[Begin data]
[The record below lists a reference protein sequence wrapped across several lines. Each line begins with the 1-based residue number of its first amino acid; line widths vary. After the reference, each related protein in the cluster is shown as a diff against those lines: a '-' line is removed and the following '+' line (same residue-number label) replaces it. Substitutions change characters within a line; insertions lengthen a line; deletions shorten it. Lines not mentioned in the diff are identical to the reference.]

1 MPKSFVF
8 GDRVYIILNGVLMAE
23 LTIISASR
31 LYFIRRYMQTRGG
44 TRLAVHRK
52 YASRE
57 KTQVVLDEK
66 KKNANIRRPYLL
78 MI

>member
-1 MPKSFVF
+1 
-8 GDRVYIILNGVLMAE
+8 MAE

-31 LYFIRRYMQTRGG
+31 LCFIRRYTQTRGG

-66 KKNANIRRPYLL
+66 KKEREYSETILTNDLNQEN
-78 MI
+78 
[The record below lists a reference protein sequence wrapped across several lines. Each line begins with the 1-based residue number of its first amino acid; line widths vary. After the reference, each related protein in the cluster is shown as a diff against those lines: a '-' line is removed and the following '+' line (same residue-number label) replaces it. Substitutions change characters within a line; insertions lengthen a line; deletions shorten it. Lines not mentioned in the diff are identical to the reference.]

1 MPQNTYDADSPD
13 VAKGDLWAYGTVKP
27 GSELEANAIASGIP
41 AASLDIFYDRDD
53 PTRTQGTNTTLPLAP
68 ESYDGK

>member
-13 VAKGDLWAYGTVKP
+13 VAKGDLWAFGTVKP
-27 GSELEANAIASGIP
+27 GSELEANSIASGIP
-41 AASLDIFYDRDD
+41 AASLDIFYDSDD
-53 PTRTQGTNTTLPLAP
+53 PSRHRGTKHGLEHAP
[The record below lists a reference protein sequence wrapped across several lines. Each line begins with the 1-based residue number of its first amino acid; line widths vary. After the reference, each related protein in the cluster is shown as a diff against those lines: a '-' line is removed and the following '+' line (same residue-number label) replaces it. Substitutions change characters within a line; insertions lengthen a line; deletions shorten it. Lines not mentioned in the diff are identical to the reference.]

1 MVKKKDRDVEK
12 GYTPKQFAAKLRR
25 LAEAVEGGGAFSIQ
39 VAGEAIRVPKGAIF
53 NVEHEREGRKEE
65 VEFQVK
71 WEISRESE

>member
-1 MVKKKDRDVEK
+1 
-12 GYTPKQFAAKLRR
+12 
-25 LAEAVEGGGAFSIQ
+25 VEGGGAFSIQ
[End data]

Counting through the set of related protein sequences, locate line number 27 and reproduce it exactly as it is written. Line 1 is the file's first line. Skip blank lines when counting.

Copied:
53 PTRTQGTNTTLPLAP